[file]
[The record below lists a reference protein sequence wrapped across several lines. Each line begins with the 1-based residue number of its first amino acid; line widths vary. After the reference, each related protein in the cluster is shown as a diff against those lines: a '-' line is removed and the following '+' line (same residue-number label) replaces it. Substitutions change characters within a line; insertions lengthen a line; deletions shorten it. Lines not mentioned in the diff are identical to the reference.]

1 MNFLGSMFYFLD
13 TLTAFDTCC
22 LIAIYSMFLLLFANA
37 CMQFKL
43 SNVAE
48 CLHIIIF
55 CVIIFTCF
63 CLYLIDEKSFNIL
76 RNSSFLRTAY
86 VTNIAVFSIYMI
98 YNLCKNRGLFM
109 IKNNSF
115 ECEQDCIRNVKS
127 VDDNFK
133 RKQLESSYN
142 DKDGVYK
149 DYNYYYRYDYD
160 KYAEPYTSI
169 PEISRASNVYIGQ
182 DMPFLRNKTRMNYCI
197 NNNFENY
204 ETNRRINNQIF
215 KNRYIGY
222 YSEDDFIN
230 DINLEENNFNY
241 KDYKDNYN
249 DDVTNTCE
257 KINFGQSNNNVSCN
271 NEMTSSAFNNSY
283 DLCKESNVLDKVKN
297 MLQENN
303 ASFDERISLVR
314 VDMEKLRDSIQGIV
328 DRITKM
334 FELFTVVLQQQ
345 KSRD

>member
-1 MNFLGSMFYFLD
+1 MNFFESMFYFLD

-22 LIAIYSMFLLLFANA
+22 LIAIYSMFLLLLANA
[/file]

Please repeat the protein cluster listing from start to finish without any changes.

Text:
[The record below lists a reference protein sequence wrapped across several lines. Each line begins with the 1-based residue number of its first amino acid; line widths vary. After the reference, each related protein in the cluster is shown as a diff against those lines: a '-' line is removed and the following '+' line (same residue-number label) replaces it. Substitutions change characters within a line; insertions lengthen a line; deletions shorten it. Lines not mentioned in the diff are identical to the reference.]

1 MNFLGSMFYFLD
13 TLTAFDTCC
22 LIAIYSMFLLLFANA
37 CMQFKL
43 SNVAE
48 CLHIIIF
55 CVIIFTCF
63 CLYLIDEKSFNIL
76 RNSSFLRTAY
86 VTNIAVFSIYMI
98 YNLCKNRGLFM
109 IKNNSF
115 ECEQDCIRNVKS
127 VDDNFK
133 RKQLESSYN
142 DKDGVYK
149 DYNYYYRYDYD
160 KYAEPYTSI
169 PEISRASNVYIGQ
182 DMPFLRNKTRMNYCI
197 NNNFENY
204 ETNRRINNQIF
215 KNRYIGY
222 YSEDDFIN
230 DINLEENNFNY
241 KDYKDNYN
249 DDVTNTCE
257 KINFGQSNNNVSCN
271 NEMTSSAFNNSY
283 DLCKESNVLDKVKN
297 MLQENN
303 ASFDERISLVR
314 VDMEKLRDSIQGIV
328 DRITKM
334 FELFTVVLQQQ
345 KSRD

>member
-1 MNFLGSMFYFLD
+1 MNFFESMFYFLD

-22 LIAIYSMFLLLFANA
+22 LIAIYSMFLLLLANA